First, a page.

SCOTUS rejected attempt to bypass Congress with an emergency regulation.
(Bryan Olin Dozier/ZUMAPRESS/Newscom)
The Biden administration today withdrew its mandate requiring workers from large companies to get vaccinated for COVID-19 or regularly tested, following a Supreme Court loss earlier this month.
Because of the court’s ruling in National Federation of Independent Businesses vs. OSHA, an emergency temporary standard (ETS) the administration put into place can no longer be enforced.
The vaccination mandate has caused controversy in part because an ETS can circumvent the traditional democratic rulemaking process and even act as a proposal for more permanent standards, bypassing Congress’ lawmaking powers.
Fearing this temporary regulation may become permanent, many private businesses, Republican states, and religious groups threw dozens of lawsuits at the Occupational Safety and Health Administration (OSHA). Now, OSHA will ask the U.S. Sixth Circuit Court of Appeals to dismiss cases related to their mandate.
The mandate would have applied to over 80 million employees.
OSHA still says it will continue to evaluate the vaccine rule as it monitors the course of the pandemic, but this is amounts to an empty threat. The Supreme Court’s ruling was about the breadth of the mandate and whether OSHA had such power, not how the rule was implemented. Even following the normal rule-making process, a new vaccine and testing mandate would likely not make it past the courts.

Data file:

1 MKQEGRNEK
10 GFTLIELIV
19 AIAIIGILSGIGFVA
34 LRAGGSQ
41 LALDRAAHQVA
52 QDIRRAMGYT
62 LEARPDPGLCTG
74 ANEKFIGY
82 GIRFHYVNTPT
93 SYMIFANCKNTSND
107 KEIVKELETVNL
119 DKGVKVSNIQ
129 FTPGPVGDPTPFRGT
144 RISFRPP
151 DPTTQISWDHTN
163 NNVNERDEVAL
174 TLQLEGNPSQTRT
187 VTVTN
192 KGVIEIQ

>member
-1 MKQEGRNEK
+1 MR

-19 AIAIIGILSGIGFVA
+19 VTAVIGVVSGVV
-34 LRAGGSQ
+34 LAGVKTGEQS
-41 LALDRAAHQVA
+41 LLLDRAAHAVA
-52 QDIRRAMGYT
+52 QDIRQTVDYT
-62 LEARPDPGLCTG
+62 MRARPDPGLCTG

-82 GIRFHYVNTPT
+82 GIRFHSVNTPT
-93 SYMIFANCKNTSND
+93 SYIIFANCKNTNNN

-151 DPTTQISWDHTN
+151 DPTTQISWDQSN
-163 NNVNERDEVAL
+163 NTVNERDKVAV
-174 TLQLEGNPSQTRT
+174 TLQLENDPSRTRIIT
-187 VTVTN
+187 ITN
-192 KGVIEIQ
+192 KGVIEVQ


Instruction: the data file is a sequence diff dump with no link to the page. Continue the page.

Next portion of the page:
From the time of OSHA’s inception, the agency never required employers to make vaccination mandatory, a safety measure that would extend beyond the workplace. Moreover, OSHA typically requires employers to pay for workplace safety measures, not employees. The vaccination mandate turned this concept on its head, with workers now bearing the burden of either vaccines or testing—something the court said is not within OSHA’s power.
Justice Neil Gorsuch stated in his concurring opinion that the court’s decision was about who has the power to respond to the pandemic, not how it should be handled.
With the Supreme Court’s decision and the mandate withdrawal, the Labor Department now states it “continues to strongly encourage the vaccination of workers against the continuing dangers posed by COVID-19 in the workplace.”